The name Philip K Dick emerges quite frequently in any debate over the identity of the world's greatest science fiction author. Consider, then, the claim that Dick short stories are actually a more impressive achievement than his novels. Excessive, you say? I think it's true. Dick's one hundred-odd stories contain at least one mention of most of the ideas that shaped modern imaginative fiction. As such, the five-volume collection of his stories, of which "Beyond Lies the Wub" is the first volume, must be centerpiece of any serious scifi collection.
Dick's prose is never lavish, but always plain and workable. In a sense this merely disarms us, as we don't expect such wondrous invention from apparently normal writing. Aside from that limitation, however, these stories range over everything imaginable: from fantastic to prosaic, from the present time to far future settings, and from horror to tragedy to light-hearted wry humor. Two of the best comedy stories in this volume feature Dr. Labyrinth, a kooky inventor who sees problems and solutions quite differently from the rest of the human race. In "The Preservation Machine", he invents a method for converting musical works to animals, so as the great classical masterpieces can have better odds of survival in a Darwinian world. In "The Short Happy Life of the Brown Oxford", he discovers that inanimate objects will come to life if they are sufficiently irritated. "The Preservation Machine" ends with the discovery that the struggles of a dog-eat-dog world have transformed the works of Bach and Schubert into hideous bits of cacophany, a prime example of how even Dick's humorous tales are not without their bite.
On the horror end we have "Colony" and "Meddler". In "Colony", a exploration team on a new planet finds that murderous blobs of protoplasm are capable of imitating any inanimate object. As Dick himself says is the end notes: "The Ultimate in paranoia is not believing that everyone is out to get you, but rather that everything is out to get you. "Meddler" tells the tale of reckless engineers who build a mirror scoop for observing the future. Regrettably, their own observations guarantee that the future will be a worse place. How can this be? Dick explains the enigma in high style.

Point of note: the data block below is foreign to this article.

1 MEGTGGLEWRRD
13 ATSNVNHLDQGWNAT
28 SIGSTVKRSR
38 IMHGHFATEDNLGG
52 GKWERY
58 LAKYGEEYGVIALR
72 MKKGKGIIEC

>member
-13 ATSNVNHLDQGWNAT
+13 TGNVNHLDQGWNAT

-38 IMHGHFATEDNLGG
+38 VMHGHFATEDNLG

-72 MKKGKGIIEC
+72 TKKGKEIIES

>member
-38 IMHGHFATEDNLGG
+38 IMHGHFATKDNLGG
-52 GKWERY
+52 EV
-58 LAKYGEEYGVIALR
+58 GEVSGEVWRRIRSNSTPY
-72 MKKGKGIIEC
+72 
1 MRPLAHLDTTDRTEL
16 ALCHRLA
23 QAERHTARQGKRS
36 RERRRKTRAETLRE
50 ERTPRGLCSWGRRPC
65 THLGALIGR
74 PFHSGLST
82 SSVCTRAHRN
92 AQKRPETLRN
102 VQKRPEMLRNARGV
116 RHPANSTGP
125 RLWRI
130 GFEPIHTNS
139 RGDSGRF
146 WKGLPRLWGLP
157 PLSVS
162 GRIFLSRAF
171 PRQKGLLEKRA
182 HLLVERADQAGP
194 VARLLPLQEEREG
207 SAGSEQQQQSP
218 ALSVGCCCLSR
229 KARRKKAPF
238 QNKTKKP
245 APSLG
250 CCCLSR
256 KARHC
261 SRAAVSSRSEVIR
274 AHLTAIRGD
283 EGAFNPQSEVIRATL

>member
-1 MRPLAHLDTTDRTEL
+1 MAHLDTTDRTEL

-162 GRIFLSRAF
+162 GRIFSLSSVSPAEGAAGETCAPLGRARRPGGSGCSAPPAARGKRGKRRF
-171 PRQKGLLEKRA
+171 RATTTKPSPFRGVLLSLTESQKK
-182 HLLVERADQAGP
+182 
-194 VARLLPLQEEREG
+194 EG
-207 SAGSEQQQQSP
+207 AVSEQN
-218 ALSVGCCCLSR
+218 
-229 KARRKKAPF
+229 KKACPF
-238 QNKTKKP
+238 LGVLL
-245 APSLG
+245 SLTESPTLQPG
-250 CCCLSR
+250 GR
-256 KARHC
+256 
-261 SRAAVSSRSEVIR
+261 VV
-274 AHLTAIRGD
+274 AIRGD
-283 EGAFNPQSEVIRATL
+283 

Among the more solid hard sf stories is "Mr. Spaceship". An elderly professor agrees to have his brain donated to a cause; it will be installed as the command unit for a spaceship, where its intelligence will allow it to navigate alien minefields. However, the titular vessel has plans of its own, and may prove capable of outwitting both the humans and the aliens. It's a fine example of Dick's faith in individual cleverness against the mass stupidity of government, bureaucracy and corporatism.
It's hard to pick a best story from such a volume; it's a classic case of 'they're all so good'. Top honors would have to go to "The Little Movement". A bizarre old man sells toy soldiers to unsuspecting children. But who's really in charge of the operation, and how can such a sinister scheme be stopped? In second place comes "Nanny", a triumph of wicked humor and shrewd observations of human nature. Mechanical nannies are sold to suburban families, but (as always) there's more going on than meets the eye. In this one, Dick correctly anticipated how parental obsession with child safety would come to overrule common sense.